I am planning to read some Milbank soon in order to have a more coherent position on this, particularly in the light of what others are saying with regard to an initial negative reaction followed by interest. But here are just a few initial notes on the Birkbeck paper…

    On the one hand, it was obviously provocative but everything he was criticising seemed to be an incredible cliche – his attack on some sort of bad humanist, crassly progressive ‘leftist’ who is supposedly committed to the destruction of natural order and natural justice. Who exactly is this leftist exactly? Do they have any political or theoretical power? On this point it seemed as if his polemic overtook his critique – hence the Daily Mail comment in my initial piece.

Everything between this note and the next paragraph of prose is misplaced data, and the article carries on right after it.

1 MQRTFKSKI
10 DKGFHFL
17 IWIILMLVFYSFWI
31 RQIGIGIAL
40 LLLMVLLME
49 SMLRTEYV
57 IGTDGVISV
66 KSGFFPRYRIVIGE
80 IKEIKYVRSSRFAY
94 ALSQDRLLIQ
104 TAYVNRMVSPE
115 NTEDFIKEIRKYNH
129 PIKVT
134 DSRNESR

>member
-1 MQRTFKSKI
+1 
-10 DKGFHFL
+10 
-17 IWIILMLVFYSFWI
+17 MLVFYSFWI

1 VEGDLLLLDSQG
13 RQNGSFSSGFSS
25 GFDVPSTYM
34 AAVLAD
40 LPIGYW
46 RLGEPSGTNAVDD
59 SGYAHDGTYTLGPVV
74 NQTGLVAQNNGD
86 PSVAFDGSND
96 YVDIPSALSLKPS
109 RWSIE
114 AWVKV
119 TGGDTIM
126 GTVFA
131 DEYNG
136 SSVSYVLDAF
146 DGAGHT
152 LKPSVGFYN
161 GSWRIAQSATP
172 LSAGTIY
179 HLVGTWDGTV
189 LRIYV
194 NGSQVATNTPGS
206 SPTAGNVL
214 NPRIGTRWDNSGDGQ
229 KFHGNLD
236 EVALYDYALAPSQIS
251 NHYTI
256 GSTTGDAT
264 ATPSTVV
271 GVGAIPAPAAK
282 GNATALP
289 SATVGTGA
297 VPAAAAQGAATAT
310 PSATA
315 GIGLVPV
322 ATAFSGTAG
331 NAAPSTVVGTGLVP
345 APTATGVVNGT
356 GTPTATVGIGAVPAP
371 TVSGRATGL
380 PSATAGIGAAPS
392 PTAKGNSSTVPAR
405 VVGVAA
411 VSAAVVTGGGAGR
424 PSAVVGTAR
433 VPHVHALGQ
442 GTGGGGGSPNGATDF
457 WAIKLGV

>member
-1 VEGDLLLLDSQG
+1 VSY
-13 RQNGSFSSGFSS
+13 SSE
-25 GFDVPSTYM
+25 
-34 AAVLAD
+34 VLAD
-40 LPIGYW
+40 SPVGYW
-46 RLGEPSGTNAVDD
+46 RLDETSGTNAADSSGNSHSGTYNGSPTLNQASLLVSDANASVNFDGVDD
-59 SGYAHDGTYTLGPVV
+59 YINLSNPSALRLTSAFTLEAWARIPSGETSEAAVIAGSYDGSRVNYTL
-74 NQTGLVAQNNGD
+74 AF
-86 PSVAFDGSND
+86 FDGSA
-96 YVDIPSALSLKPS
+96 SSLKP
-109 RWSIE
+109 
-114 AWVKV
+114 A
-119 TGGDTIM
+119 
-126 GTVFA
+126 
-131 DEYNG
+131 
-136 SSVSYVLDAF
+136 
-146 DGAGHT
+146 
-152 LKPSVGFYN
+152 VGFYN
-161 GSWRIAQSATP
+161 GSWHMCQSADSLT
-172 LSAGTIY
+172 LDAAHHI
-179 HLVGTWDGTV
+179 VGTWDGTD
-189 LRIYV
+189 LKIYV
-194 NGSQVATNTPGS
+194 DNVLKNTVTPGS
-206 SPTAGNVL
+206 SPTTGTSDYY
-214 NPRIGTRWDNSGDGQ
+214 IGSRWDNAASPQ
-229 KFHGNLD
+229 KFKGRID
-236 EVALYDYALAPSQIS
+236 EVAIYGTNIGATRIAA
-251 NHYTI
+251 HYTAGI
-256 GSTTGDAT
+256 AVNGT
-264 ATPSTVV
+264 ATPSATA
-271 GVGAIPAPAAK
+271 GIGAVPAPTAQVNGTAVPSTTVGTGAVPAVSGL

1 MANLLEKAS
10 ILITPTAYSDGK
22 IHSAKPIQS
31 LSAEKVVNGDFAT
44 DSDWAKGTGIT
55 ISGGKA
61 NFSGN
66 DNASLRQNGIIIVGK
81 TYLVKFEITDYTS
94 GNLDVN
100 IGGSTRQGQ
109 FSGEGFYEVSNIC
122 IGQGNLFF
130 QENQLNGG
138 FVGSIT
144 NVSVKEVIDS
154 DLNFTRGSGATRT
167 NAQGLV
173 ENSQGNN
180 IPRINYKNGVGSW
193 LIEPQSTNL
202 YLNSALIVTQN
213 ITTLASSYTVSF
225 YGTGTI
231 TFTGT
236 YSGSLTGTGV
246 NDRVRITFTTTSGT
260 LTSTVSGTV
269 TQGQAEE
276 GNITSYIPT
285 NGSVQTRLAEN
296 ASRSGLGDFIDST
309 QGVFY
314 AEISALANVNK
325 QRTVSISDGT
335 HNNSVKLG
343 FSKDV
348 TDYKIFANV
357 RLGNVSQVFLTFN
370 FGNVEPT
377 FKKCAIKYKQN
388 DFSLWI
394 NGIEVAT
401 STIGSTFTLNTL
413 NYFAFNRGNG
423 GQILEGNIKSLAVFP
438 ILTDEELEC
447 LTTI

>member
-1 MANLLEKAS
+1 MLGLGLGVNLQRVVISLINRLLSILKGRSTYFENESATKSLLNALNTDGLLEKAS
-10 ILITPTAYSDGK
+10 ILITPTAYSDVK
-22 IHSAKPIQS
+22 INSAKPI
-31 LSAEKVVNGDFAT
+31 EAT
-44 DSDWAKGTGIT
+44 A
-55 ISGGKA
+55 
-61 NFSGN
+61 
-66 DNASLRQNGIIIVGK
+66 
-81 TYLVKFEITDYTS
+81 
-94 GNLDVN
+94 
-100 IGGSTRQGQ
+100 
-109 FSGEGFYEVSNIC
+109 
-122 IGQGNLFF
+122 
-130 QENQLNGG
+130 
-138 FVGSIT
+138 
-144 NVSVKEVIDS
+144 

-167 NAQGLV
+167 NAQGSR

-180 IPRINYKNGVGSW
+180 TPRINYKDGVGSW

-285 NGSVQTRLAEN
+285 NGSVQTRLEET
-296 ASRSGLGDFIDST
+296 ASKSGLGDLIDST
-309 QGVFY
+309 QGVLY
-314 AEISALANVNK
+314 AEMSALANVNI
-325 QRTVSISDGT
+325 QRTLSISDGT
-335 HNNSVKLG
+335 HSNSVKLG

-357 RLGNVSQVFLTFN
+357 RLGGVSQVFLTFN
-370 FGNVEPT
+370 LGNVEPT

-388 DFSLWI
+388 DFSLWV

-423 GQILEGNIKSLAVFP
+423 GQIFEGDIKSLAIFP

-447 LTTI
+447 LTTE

On the other hand, and more substantially, it seems to me that Milbank ditches abstract universalism, via the historical opposition of Aquinas to Scotus, in the name of natural justice. Clearly no modernist Marxist rationalist is going to be happy with this kind of organicism (even if it is non-Statist): part of the brilliance of Deleuze’s work on Scotus, for example, is the centralisation of immanence, of a certain precursor to a non-hierarchical relationship between being and its modes (even if – of course – Deleuze is no Marxist). I can see the polemical virtue of defending Thomism, perhaps, but I can’t see how it doesn’t translate into political claims about the ‘naturalness’ of certain social divisions (I assume this might be where the critiques of Milbank as potentially anti-feminist, homophobic, elitist, etc. might come in).